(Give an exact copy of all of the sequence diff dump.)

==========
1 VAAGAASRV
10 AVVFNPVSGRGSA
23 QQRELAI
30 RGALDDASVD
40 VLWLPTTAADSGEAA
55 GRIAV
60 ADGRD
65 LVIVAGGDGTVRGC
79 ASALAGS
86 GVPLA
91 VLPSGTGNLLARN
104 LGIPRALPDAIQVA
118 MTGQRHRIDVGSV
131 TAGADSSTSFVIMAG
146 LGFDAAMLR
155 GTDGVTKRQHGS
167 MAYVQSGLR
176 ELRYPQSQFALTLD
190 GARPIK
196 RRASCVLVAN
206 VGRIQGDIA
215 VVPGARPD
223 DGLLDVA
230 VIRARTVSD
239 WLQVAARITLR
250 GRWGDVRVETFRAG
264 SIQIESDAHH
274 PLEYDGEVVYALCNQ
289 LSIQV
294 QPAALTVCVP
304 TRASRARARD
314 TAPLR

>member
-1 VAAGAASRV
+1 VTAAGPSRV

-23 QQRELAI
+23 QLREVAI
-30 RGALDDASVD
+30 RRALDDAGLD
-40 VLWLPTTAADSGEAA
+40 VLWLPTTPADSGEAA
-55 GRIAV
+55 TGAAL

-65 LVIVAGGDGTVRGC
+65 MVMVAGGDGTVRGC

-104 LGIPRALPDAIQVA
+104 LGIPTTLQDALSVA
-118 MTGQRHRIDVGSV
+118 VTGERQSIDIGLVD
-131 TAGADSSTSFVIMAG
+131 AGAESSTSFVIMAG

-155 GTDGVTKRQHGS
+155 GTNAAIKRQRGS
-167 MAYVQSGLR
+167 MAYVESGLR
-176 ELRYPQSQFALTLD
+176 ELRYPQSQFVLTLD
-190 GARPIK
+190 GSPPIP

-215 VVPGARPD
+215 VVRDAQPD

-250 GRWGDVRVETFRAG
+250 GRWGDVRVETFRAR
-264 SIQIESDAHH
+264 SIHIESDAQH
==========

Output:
1 VAAGAASRV
10 AVVFNPVSGRGSA
23 QQRELAI
30 RGALDDASVD
40 VLWLPTTAADSGEAA
55 GRIAV
60 ADGRD
65 LVIVAGGDGTVRGC
79 ASALAGS
86 GVPLA
91 VLPSGTGNLLARN
104 LGIPRALPDAIQVA
118 MTGQRHRIDVGSV
131 TAGADSSTSFVIMAG
146 LGFDAAMLR
155 GTDGVTKRQHGS
167 MAYVQSGLR
176 ELRYPQSQFALTLD
190 GARPIK
196 RRASCVLVAN
206 VGRIQGDIA
215 VVPGARPD
223 DGLLDVA
230 VIRARTVSD
239 WLQVAARITLR
250 GRWGDVRVETFRAG
264 SIQIESDAHH
274 PLEYDGEVVYALCNQ
289 LSIQV
294 QPAALTVCVP
304 TRASRARARD
314 TAPLR

>member
-1 VAAGAASRV
+1 VTAAGPSRV

-23 QQRELAI
+23 QLREVAI
-30 RGALDDASVD
+30 RRALDDAGLD
-40 VLWLPTTAADSGEAA
+40 VLWLPTTPADSGEAA
-55 GRIAV
+55 TGAAL

-65 LVIVAGGDGTVRGC
+65 MVMVAGGDGTVRGC

-104 LGIPRALPDAIQVA
+104 LGIPTTLQDALSVA
-118 MTGQRHRIDVGSV
+118 VTGERQSIDIGLVD
-131 TAGADSSTSFVIMAG
+131 AGAESSTSFVIMAG

-155 GTDGVTKRQHGS
+155 GTNAAIKRQRGS
-167 MAYVQSGLR
+167 MAYVESGLR
-176 ELRYPQSQFALTLD
+176 ELRYPQSQFVLTLD
-190 GARPIK
+190 GSPPIP

-215 VVPGARPD
+215 VVRDAQPD

-250 GRWGDVRVETFRAG
+250 GRWGDVRVETFRAR
-264 SIQIESDAHH
+264 SIHIESDAQH